It’s exhausting you need a babysitter to do research for you, really.
Andressa Chiara
1

Thank you. Will probably take some time to understand it thoroughly.

So far:

It looks like the researches task was to prove that if a team does well on one task, there is a high chance that it will do well on another (no shit Sherlock : ) in order to define a parameter they call “group intelligence” (as different from “individual intelligence”).

To do this they needed to prove that the correlation between group’ score in a test compared with score in other tests is higher then correlation between group’s score and intelligence.

They measured intelligence using Raven’s Progressive Matrices, a test that is proven to be done on average better by people with Asperger’s syndrome (i.e. people who are not functioning in groups well). The tests they conducted did not necessary require the same skills as in what they used to measure intelligence.

The first study they conducted proves their hypothesis quite will. Numbers show exactly what they wanted. Unfortunately I could not find any data on percentage of female for the first tests (they have not measure it?).

The second study does not look as good in terms of proving their hypothesis (see table S3b). But the data for this study shows data for percentage of females. During this study it seems that this percentage worked positively on some tests and was negative on other tests, getting correlation with the so-called “collective intelligence” only as a result of different weighting for different tests (i.e. looks a bit questionable). Interestingly it seems “percentage of females” have less correlation with the “collective intelligence” value then “highest intelligence in a group”.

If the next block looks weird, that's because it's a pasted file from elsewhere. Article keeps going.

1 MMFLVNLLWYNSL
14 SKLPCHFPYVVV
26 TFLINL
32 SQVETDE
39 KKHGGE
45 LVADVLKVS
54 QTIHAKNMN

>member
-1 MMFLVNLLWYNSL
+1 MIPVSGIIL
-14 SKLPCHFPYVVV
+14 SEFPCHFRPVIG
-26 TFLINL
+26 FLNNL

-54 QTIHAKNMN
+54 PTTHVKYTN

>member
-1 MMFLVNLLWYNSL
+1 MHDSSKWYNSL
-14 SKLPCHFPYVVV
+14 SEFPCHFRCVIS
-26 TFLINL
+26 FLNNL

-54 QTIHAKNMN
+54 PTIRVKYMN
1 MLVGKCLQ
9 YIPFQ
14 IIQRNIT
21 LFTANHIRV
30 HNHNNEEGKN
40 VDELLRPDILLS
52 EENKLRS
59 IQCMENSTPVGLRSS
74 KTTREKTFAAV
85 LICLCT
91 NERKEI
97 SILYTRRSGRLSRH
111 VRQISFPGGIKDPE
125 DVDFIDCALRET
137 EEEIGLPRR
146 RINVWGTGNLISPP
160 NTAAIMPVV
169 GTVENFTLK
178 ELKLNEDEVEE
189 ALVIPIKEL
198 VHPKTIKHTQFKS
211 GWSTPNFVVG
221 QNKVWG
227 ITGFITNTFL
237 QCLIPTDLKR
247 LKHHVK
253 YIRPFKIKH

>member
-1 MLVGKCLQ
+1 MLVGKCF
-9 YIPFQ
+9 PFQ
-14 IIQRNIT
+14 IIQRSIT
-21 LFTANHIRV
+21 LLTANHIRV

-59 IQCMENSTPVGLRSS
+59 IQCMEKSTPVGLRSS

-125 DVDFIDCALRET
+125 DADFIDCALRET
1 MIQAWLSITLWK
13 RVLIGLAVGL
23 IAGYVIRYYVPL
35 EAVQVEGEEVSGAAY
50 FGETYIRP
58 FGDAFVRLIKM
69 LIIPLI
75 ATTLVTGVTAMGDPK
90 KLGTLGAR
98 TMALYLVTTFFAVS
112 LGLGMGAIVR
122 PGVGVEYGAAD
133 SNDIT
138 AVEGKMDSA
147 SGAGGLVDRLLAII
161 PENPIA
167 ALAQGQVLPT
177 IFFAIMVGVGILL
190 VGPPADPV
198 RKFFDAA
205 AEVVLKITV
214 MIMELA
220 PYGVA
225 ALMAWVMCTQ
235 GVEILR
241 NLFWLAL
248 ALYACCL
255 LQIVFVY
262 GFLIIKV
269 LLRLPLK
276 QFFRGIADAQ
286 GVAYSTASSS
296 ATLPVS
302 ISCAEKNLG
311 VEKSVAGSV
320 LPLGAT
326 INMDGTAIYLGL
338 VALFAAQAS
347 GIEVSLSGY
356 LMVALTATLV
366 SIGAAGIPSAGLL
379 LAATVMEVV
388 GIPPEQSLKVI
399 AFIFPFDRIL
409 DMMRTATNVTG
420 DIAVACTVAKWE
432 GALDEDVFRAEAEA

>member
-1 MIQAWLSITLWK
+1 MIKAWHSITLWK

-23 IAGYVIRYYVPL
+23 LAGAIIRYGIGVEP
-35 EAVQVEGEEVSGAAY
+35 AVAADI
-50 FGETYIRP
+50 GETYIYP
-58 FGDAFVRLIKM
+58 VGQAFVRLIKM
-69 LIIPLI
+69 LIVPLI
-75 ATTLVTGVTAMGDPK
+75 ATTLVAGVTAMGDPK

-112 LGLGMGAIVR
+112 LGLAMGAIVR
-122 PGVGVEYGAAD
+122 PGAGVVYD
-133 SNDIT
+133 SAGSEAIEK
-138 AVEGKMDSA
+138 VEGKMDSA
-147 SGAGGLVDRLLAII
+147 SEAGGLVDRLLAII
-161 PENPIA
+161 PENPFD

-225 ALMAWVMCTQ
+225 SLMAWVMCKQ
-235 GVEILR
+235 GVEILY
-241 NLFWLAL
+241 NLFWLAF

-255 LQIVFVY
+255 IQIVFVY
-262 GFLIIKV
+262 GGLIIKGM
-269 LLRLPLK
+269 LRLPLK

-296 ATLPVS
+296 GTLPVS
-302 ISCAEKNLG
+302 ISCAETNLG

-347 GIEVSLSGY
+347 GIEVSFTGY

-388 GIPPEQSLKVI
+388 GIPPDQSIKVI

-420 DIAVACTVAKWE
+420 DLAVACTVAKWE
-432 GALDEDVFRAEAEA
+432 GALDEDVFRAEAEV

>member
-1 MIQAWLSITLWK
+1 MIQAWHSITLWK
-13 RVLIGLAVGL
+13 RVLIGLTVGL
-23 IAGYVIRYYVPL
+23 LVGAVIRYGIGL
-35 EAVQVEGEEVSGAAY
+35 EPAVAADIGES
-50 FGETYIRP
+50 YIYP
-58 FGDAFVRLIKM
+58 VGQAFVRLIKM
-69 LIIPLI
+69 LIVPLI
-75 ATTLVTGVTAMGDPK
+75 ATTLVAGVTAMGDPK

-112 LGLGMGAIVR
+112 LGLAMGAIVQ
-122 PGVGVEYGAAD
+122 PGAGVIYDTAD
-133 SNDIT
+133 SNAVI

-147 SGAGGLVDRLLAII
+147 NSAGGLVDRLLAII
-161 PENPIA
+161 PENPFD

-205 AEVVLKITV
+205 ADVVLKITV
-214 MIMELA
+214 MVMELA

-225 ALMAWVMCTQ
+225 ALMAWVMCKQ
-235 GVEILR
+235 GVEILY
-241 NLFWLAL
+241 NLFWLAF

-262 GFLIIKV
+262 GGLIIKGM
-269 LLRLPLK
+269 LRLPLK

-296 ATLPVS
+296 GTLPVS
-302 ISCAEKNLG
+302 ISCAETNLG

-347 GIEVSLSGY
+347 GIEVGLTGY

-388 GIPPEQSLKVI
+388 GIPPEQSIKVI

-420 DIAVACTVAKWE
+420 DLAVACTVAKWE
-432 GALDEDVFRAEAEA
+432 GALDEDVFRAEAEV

Interestingly when I was reading your original link on this story, the sentence “Before we did the research, we were afraid that collective intelligence would be just the average of all the individual IQs in a group” jarred with me, I immediately thought (based on my experience of teams) that the correlation will be stronger not with “the average of al the individual IQs”, but with the “IQ of a team member with the highest IQ”. Looking at their data it seems I was correct — seems like I had better original hypothesis on the matter then the authors of the study :)

PS Thank you for the link — I enjoyed looking though this paper, this is not a topic I usually read on.

A single golf clap? Or a long standing ovation?

By clapping more or less, you can signal to us which stories really stand out.